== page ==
Sanford Health’s international healthcare arm, Sanford World Clinic, has partnered with Stellenbosch University’s Faculty of Medicine and Health Sciences to support the ongoing development of clinical research and educational programmes in Foetal Alcohol Spectrum Disorders (FASD).

Sanford Health’s partnership with the South African institution is one of seven global collaborations designed to foster partnership with healthcare leaders in the development of sustainable services around the world.

As part of the new partnership, Stellenbosch University’s Department of Psychiatry has received an endowment from Sanford Health for a research fellowship in FASD. The fellowship, called the Sanford Hoyme Research Programme in FASD, will support a research fellowship to undertake clinical and genetic research in the prevention and treatment of FASD.

The fellowship is named after the Dr Gene Hoyme, the Chief of Genetics and Genomic Medicine and Chief Academic Officer for Sanford Health. He has led FASD research studies in South Africa for the past 15 years and helped establish the prevalence rate of FASD in South Africa, which remains the highest documented rate in the world.

“This research partnership with Stellenbosch University has been revolutionary in terms of our understanding of this condition. Not only in terms of helping define the extent of the problem here in South Africa, but also in terms of knowing how to make a diagnosis quickly and accurately and a lot of the science around that,” said Dr Hoyme during the unveiling of a plaque in the Department of Psychiatry to acknowledge the sponsors of the fellowship.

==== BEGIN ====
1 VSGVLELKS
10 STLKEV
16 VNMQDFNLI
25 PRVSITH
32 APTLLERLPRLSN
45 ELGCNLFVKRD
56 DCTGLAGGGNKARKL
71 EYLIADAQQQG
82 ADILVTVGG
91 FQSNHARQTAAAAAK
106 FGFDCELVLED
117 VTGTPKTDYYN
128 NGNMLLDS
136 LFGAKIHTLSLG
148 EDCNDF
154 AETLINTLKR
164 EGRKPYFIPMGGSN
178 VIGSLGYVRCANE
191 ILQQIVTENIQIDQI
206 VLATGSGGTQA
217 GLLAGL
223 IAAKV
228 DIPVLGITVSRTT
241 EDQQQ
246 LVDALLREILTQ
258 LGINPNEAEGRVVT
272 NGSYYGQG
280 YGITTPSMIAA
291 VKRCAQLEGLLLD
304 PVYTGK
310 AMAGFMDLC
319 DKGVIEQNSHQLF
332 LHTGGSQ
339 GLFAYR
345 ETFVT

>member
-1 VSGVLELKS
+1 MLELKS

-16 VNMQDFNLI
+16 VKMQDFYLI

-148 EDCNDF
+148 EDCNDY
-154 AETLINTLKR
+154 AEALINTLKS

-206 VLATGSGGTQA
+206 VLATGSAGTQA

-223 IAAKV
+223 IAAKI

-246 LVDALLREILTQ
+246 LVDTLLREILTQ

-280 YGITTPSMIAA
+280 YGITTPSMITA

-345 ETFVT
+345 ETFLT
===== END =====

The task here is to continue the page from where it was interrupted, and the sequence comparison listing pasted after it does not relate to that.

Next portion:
Dr Hoyme has collaborated with Head of the Department of Psychiatry at the Faculty of Medicine and Health Sciences, Prof Soraya Seedat, on FASD research since 2008. This department has an established research programme in FASD and Hoyme has been the chief dysmorphologist on a series of successive studies in the Western Cape funded by the National Institutes of Health in the US.

“The endowment will allow for the appointment of a talented early career research fellow, in perpetuity, who will be closely mentored by Dr Hoyme,” said Prof Seedat.

“The FASD research team is also very excited about the possibility of establishing a Research Chair in FASD in the near future, to sustain and expand much needed interventional and predictive-diagnostic research in this area,” concluded Prof Seedat.

Stanford Health will also partner with New Zealand, Ireland, Vietnam and Costa Rica and increase its presence in China and Ghana. Each partnership is unique in terms of scope of service and type of agreement. The focus of the collaborations range from primary and paediatric care to research and health system operations. More information on these other partnerships can be found here.

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